You could easily argue that there’s never been anything like the Marvel Cinematic Universe. A multi-billion-dollar, twenty-two picture juggernaut that has dominated the box office for just over a decade, that shows no sign of slowing down.
Oftentimes, one can feel that there is something very similar about each Marvel film. A central, singular character learning and embracing their super abilities and teaming up with a rag-tag gang to save the world. With the exception of the more recent Black Panther and Captain Marvel, who finally made her first appearance in March, these heroes have been white, Western, and male. That’s not playing down Robert Downey Jr’s, Chris Evans’ or Chris Hemsworth’s contributions to the films, or their acting ability, but in 2019 audiences are hungry for more.
There has always been a demand for audiences to see themselves reflected on the big screen. Often, when the studios refused to show those marginalised people in big films, film-makers took matters into their own hands – think the blaxploitation films of the 70s, or that fact that female filmmakers are consistently better represented in indie cinema. Finally, it seems that the larger studios are starting to catch up with what people have wanted for years – and since 2018 we’ve had two female-led superhero films and Black Panther, that all smashed box office expectations.
Marvel has plenty of opportunities to expand and diversify its cinematic canon now that this era of the MCU has come to an end. With that in mind, let’s have a look at some of the women of colour from Marvel Comics that Kevin Feige and co. should be turning their minds to next for cinematic representation.
*NOTE: This piece contains major spoilers for Avengers: Endgame*
Kamala Khan aka Ms Marvel
With Captain Marvel having a significant effect on the fight against Thanos in Avengers: Endgame, the aftermath left behind would be the perfect opportunity to introduce Kamala Khan, a Pakistani-American teenager living in Jersey City.
Kamala is often compared with Peter Parker – a teenager undergoing the pressure of puberty and school, while also saving the world. She’s also living a world where the Avengers are big-name celebrities, and she is an active fan of them both prior to and following her transformation into Ms Marvel.
Having a young, Muslim, Pakistani-American girl taking on the world, learning about her new powers alongside her heroes would provide a clear image for the MCU going forward. It also gives rise to the possibility of a mentorship with Carol Danvers – a character who didn’t get as much as she deserved in her own film – something which would provide an actual depiction of female friendship and teamwork that is very rarely shown in any of the other films.
Riri Williams aka Ironheart
Tony Stark has been the driving force of the MCU since its inception in 2008, but after his sad departure in Endgame his time is now up.
Enter Riri Williams, a whip-smart tech genius, who began studying at Massachusetts Institute of Technology aged 15 and built her own Iron Man suit in her dorm room. Sound familiar?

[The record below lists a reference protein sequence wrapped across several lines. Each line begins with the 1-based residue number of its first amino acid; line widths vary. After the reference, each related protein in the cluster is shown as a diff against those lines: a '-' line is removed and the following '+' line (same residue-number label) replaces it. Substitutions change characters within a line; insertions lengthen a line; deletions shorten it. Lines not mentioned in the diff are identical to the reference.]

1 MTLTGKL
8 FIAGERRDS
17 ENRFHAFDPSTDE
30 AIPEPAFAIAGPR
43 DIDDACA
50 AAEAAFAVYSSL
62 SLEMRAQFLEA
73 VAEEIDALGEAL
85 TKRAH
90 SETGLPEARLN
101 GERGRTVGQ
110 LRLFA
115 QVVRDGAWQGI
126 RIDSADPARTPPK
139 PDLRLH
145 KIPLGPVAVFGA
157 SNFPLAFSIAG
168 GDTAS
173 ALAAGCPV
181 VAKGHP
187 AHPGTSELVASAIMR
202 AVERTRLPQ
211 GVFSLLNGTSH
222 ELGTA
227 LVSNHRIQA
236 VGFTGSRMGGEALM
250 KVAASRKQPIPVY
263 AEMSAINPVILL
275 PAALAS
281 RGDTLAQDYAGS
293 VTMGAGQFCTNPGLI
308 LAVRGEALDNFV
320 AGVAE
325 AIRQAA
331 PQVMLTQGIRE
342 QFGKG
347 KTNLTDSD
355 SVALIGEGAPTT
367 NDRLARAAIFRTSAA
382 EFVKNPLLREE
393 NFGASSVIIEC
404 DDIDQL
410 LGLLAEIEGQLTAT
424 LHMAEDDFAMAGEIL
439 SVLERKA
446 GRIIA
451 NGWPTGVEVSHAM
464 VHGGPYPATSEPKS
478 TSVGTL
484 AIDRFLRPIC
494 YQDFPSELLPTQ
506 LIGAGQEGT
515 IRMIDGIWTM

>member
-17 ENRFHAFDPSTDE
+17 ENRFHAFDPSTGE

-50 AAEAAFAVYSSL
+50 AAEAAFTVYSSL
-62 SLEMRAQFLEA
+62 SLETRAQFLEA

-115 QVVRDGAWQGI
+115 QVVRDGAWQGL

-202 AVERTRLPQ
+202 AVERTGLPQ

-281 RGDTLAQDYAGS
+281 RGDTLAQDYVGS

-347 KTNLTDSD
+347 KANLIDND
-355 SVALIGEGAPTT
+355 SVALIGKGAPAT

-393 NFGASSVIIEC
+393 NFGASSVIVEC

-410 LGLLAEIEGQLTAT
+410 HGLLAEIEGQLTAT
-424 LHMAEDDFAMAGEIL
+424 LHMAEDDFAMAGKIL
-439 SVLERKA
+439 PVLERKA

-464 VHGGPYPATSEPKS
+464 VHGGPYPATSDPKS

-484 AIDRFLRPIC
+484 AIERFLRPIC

She’s currently got a well-received solo comic series Ironheart written by the award-winning poet and academic Eve Ewing, which follows Riri as she steps out from Tony Stark’s shadow and comes into her own when a group of world leaders are taken hostage. Battling with her newfound fame and the enemies that come with a high-profile superhero presence, whilst also navigating puberty would be an intriguing origin story.
While Peter Parker has been set up in the MCU as an inheritor of the Stark legacy, there could be an interesting dynamic to be explored with Riri taking over the Iron Man mantle. It would also lay the groundwork for the next generation of Avengers coming into their own, dealing with the aftermath of the events of Endgame.
Black Panther was a hit for a number of reasons: the first Marvel film with a majority black cast, a setting that was worlds away from the Western cities in the rest of the MCU, stunning direction by Ryan Coogler and a compelling narrative about isolation versus openness in a globalised world.
It was also the first Marvel film that had more than two prominent female lead characters. As much as I enjoy the MCU, its gender balance has been historically terrible. But here in Wakanda, T’Challa’s success was as much due to the women around him as it was his own abilities. There is no doubt, however, that Shuri (Letitia Wright) was one of the breakout characters. A tech genius, whose wisecracks were combined with an encyclopaedic knowledge of science. Her relationship with Bucky – who she referred to as White Wolf in an end credits scene – would be an unlikely but interesting buddy film, something more in the spirit of Thor: Ragnarok or the Guardians films. It’s confirmed that Sebastian Stan has at least four more films left in his contract, and it would be nice to see poor old Bucky have some light relief after the 70+ years of torture that he had to endure.
Shuri is also emerging as her own force in the comics, with a successful series written by sci-fi author Nnedi Okorafor, in which Shuri has to step into the role of the Black Panther after T’Challa goes missing during a mission in space. This could provide the background for the setting of the Black Panther sequel – and with a well-established sci-fi writer on their books, Marvel doesn’t have to look far for a suitable screenwriter.
Phase Three of the MCU has come to an end. With audiences demanding better representation from the media they consume and the success of Marvel’s recent attempts to diversify their films, in order to survive Feige and the Marvel Studios will have to embrace a truly new generation of superheroes.
by Rose Dymock
Categories: Anything and Everything
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